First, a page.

One of Carroll's goals in "The Big Picture" is to reconcile the laws of physics with the poetry in how we talk about ourselves in everyday life? How does he do that? He does it by drawing on the concept of emergence.
"We find it natural to use a vocabulary of 'causes' and 'reasons why' things happen, but those ideas aren’t part of how nature works at its deepest levels. They are emergent phenomena."
Here is an example of Carroll deliberately misleading us. To make naturalism more appealing he changes the meaning of words. It begins with his use of the word “emergent.” In his text Carroll defines emergence very gingerly and cautiously, and I wasn’t quite sure what he meant. I understood it better from the interview with him conducted by Robert Lawrence Kuhn and posted online at closertotruth.com. Kuhn pointed out two meanings of “emergent.” “There's a difference between something that's emergent that can be predicted from the laws at the fundamental level, and something that's emergent from the fundamental level that in principle that could not be predicted.” Carroll replied: “I would call those the sensible and the silly notions of emergent. I'm using the sensible notion.” It’s this “sensible” meaning that Carroll gives the word “emergent” in his book. Recall that for him the laws of physics are merely manifestations of solutions to Schrodinger’s equation at another scale. But because they appear at a different scale he says they’re “emergent” at that scale. He applies the same logic to our everyday way of talking. When he refers to that as “emergent,” he means it will be just as determined as the laws of physics are as a result of their concordance with the Core Theory.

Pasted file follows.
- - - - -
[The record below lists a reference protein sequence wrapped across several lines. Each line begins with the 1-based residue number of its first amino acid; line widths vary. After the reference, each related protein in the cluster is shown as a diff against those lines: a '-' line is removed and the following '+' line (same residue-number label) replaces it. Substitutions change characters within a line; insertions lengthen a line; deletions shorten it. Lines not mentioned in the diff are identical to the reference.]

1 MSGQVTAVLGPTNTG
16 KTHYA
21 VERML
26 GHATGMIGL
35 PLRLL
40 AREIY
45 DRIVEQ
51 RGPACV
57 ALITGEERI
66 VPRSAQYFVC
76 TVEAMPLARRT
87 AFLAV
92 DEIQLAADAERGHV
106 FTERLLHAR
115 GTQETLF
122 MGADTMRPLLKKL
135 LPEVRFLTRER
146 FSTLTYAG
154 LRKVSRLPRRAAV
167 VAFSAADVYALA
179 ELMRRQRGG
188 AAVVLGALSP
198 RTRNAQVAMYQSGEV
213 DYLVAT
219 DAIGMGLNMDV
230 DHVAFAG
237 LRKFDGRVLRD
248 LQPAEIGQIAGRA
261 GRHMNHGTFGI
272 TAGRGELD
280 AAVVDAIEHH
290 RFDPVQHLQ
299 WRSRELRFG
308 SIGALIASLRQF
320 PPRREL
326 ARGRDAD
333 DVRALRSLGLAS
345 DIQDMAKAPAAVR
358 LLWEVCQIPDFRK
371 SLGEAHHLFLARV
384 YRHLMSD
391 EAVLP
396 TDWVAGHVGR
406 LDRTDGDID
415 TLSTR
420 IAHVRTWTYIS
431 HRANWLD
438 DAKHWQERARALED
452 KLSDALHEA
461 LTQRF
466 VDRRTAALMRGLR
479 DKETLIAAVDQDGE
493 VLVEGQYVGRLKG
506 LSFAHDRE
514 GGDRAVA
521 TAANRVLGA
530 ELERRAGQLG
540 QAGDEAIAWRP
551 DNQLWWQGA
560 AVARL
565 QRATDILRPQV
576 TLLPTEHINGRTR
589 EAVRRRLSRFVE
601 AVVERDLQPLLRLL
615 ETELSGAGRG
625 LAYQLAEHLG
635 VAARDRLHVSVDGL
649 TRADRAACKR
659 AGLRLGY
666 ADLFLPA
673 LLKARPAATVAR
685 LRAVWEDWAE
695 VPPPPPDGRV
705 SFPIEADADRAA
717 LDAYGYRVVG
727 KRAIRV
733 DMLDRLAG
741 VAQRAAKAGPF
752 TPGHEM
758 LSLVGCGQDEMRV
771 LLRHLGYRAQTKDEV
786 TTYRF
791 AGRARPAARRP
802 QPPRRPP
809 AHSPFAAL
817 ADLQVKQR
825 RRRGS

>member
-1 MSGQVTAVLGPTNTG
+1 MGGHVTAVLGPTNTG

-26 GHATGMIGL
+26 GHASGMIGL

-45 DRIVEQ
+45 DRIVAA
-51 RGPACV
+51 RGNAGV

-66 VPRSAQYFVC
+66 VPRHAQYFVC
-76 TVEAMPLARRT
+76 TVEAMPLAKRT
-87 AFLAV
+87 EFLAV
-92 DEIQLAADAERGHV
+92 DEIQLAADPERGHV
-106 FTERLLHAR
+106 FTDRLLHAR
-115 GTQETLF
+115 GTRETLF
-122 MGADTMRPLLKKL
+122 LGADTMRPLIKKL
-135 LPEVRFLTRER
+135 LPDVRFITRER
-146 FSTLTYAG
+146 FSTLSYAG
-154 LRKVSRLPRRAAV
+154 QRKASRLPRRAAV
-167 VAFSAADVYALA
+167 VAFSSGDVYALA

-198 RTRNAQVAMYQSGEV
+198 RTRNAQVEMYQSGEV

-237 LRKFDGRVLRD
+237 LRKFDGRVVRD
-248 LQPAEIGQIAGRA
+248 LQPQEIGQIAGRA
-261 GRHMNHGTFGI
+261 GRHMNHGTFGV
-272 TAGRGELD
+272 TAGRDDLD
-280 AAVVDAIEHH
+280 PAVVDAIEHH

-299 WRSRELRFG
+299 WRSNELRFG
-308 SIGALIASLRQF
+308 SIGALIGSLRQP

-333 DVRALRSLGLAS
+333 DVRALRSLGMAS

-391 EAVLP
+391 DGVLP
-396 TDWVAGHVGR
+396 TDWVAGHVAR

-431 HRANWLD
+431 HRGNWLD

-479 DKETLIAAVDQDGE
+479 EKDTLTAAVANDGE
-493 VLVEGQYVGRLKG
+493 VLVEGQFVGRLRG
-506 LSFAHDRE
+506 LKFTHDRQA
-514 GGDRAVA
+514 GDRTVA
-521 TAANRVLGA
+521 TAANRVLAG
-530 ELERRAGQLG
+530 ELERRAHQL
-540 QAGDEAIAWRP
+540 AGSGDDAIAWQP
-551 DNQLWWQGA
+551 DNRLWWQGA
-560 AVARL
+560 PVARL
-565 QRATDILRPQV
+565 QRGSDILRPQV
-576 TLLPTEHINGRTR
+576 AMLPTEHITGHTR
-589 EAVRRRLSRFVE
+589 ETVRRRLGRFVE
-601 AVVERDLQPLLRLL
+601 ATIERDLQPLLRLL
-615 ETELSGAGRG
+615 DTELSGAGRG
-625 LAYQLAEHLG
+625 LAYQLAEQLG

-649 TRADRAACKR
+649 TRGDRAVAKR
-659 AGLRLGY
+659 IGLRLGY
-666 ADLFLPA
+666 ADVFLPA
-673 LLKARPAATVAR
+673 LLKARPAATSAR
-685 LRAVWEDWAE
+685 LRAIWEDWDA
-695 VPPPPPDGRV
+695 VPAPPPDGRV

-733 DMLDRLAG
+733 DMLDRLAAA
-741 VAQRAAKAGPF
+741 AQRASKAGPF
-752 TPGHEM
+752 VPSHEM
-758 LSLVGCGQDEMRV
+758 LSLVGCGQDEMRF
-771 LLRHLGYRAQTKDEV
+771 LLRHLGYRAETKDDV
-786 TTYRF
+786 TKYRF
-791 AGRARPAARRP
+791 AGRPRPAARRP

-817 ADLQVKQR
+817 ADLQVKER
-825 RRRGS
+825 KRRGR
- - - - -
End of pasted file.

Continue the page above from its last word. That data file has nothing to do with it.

Essentially, Carroll’s argument consists of a syllogism:
Huh! Everyday talk is like the laws of nature! How can he justify that? More...